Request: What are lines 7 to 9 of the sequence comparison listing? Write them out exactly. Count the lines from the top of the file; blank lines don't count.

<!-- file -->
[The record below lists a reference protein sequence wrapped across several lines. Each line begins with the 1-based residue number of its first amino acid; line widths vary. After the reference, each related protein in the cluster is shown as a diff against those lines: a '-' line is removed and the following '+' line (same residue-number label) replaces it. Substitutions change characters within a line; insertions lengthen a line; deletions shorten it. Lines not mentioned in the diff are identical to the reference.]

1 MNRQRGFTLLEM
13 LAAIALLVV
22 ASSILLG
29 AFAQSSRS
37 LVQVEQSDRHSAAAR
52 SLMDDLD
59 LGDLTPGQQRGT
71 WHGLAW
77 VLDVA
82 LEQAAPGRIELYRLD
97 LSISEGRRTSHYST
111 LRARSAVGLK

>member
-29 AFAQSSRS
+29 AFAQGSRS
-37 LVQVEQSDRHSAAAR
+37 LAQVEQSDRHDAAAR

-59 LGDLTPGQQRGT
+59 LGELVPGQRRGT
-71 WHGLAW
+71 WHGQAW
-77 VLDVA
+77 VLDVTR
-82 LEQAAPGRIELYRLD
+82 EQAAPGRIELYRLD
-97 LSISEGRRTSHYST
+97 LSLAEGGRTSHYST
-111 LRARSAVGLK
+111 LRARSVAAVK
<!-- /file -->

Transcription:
52 SLMDDLD
59 LGDLTPGQQRGT
71 WHGLAW